|Oregon State Bar Bulletin JULY 2008|
|James D. Hennings|
When James D. Hennings founded Metropolitan Public Defender Services in 1971, no playbook existed for how to run a public defense office.
"When he first started the office, it was a truly visionary thing to do," notes Edwin A. Harnden, past president of the Oregon State Bar. Prior to that, "we did not do (public defense) very effectively or efficiently. People simply were not getting the representation they were entitled to."
Hennings remained executive director of the organization for the past 37 years because of his passionate dedication to the notion of "caring about our clients beyond just standing by a client in court," Hennings explains.
His reading of a lawyer’s job description — "an attorney and counselor at law" — led to his belief that "you were supposed to make your clients better for having come to you," he says.
When Hennings retired at the end of June, he stepped down knowing that a good number of the thousands of people served by his office felt they indeed had been made better.
He says the concept now is called "holistic law," but back then, when Hennings started hiring paralegals and social workers to make community connections for clients who needed help, it was a newfangled idea.
It was born from his recognition that whatever legal troubles his clients had pending, they "were the least of our clients’ problems," as he puts it. A large percentage of Metropolitan Defender’s clients can’t read, and more have chemical dependency or mental health problems, not to mention problems with employment and housing.
In addition to hiring support staff to help clients address these issues, Hennings assisted in founding a drug court to get clients into treatment, and to make them accountable to a judge.
"That (holistic) concept is being replicated around the country," says Hennings: "How do we make society better and make clients better, and stop running them through the treadmill?"
Jim Hennings was born in a small farm community near Chicago. He came as a toddler to Oregon, where he and his family lived until he was 6 years old. He then spent all his school years in Massachusetts, including at a private prep school, Belmont Hill. Hennings majored in government at Lake Forest College near Chicago, where his grandfather, a lawyer, had graduated.
Hennings thought of going into international and business law as his granddad had done, so he went to Willamette University School of Law, where his by-then-widowed mother lived in Salem.
After obtaining his J.D., though, Hennings was not ready to go straight to work.
"In law school, you put your life on hold. You lose contact with the outside world," he says. "I needed time to decide what I wanted to do." So instead of starting practice, he applied for and got a two-year fellowship in prosecution defense at Northwestern University School of Law.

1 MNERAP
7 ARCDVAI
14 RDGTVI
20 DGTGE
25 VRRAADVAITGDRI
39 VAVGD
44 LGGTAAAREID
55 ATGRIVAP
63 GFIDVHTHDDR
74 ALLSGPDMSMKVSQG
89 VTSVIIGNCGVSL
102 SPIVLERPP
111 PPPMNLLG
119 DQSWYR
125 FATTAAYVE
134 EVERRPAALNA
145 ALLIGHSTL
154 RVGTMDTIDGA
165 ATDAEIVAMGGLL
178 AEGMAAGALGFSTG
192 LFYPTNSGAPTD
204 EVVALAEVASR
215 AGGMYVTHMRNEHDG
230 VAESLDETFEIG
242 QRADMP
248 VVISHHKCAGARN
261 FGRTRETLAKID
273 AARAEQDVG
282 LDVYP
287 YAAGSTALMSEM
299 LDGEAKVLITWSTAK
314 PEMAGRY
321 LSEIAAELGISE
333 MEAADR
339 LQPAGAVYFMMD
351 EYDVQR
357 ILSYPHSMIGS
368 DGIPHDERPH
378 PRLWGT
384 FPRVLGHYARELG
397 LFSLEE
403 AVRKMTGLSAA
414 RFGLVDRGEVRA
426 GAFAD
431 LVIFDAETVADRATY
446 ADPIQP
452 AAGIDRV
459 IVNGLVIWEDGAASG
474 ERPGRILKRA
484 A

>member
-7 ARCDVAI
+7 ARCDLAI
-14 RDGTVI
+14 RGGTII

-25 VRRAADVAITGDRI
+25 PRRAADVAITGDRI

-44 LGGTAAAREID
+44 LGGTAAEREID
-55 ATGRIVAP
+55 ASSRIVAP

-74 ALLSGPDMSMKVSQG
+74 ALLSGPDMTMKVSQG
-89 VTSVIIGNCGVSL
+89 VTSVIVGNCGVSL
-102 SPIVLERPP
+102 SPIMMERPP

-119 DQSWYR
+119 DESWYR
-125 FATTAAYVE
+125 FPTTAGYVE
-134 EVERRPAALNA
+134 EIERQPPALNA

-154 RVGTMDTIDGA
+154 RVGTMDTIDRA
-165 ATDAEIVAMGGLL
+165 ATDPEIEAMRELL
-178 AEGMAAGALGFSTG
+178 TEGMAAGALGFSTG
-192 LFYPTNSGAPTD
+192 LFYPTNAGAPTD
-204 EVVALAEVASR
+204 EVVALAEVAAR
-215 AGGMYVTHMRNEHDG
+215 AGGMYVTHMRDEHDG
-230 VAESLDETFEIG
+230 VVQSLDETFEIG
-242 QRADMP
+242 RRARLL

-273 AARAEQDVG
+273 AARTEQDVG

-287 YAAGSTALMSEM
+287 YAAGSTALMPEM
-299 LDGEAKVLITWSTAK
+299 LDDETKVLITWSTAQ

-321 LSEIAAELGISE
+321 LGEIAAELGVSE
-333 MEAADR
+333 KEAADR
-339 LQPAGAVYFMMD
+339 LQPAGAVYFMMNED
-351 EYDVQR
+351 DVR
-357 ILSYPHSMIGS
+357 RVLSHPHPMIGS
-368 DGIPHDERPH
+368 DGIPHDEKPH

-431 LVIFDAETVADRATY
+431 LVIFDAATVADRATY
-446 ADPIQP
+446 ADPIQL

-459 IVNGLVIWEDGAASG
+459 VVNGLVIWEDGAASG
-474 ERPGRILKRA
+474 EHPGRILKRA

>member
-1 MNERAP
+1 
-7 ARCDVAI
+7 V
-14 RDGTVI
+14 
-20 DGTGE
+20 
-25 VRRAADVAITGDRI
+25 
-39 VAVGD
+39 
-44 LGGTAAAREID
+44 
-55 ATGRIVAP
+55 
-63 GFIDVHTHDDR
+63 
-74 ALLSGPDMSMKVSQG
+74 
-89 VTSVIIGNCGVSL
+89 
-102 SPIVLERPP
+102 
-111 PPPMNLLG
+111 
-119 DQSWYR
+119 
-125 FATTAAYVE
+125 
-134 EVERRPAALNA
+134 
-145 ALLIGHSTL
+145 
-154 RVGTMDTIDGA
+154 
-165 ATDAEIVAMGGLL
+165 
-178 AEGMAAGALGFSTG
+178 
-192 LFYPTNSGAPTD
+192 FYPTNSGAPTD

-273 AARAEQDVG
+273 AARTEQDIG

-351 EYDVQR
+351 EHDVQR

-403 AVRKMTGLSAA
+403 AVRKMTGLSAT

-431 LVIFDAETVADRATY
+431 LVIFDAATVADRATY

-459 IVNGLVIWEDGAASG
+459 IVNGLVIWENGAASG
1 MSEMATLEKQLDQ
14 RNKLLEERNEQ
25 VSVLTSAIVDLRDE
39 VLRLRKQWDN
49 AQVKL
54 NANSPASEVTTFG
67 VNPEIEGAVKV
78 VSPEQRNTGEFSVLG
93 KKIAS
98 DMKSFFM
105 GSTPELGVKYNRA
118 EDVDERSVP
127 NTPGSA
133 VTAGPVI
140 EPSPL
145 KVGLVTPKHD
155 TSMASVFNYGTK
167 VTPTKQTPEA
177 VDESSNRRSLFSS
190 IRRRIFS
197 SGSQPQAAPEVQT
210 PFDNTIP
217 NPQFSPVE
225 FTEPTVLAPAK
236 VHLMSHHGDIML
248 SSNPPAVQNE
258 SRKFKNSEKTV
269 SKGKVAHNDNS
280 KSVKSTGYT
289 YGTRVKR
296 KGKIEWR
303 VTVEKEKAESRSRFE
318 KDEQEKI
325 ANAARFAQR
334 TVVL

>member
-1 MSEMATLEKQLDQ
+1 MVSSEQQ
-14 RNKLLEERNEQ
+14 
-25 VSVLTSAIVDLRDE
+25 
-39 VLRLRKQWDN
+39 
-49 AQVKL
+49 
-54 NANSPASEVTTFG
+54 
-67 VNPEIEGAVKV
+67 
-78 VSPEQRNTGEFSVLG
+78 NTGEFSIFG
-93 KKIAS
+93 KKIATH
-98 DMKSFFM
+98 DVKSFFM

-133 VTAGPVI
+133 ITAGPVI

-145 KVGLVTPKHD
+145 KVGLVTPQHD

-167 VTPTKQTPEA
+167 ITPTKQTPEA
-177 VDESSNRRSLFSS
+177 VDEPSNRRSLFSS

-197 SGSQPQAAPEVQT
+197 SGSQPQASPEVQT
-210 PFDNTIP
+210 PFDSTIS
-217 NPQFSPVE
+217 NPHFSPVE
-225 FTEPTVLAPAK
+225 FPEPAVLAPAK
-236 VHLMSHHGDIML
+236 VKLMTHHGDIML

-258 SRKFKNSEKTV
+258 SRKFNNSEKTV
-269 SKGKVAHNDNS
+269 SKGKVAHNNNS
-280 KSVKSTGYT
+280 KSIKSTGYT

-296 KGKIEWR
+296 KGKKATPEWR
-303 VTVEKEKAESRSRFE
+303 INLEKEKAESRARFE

Always interested in politics, while at Northwestern, he worked as a driver at the 1968 Democratic National Convention, chauffeuring around luminaries such as Oregon Sen. Wayne Morse, and getting "gassed a couple of times in Grant Park" candlelight vigils by the Chicago police.
How it Started
From his fellowship, he learned a lot about public defense, especially how it shouldn’t be done, says Hennings, who then returned to Oregon, where he worked in the district attorney’s office in Portland for two years.
But the Multnomah County Bar Association got a grant to start a public defense office, and Hennings was offered the job. He figured he would work a couple of years there, then go into private practice.
Given that he never left, he came to caution interviewees for the agency that the job can be so "exciting and seductive" that they may decide to stay in it, as he has done.
Some have, but many more have gone on to become outstanding
private practitioners, as well as a law school dean,
nearly 30 judges around the state, and leaders in the bar such as the first female and first minority presidents of the Oregon State Bar.
U.S. District Court Judge Ancer L. Haggerty, who started his career working in Hennings’ office, says he got "great experience" there, adding that all who worked there gained from the high quality of trial lawyers in that office.
"It just shows that the people he chose had the ability and character" to achieve success in whatever paths they selected, says Haggerty.
"He was a great mentor, training them to be good, professional lawyers," adds Harnden, who didn’t work for Hennings but has worked with him on issues related to legal services for the poor.
Hennings is "committed to what makes lawyers truly outstanding citizens," Harnden says. "He’s a classic example of what lawyers should be."
During his tenure, Multnomah Public Defender grew from one office with two attorneys to two offices (one in Washington County) with 60 attorneys and about 140 employees. Hennings was a founding member of the Oregon Criminal Defense Lawyers Association, and in 2005 received the association’s Ken Morrow Lifetime Achievement Award.
"I like to solve problems," Hennings says in explaining his longevity in the post. In his line of work, "you’re the ultimate problem-solver." In addition, he adds, "It fulfills my desire to aid society."
Retired Oregon Supreme Court Chief Justice Wallace P. Carson Jr., who has known Hennings since Hennings "had red hair" and Carson was in the legislature, says Hennings "served Oregon and his clients in that endeavor for a long time, and he’s done a wonderful job."
ABOUT THE AUTHOR
Cliff Collins is a Portland-area freelance writer and a frequent contributor to the Bulletin.
© 2008 Cliff Collins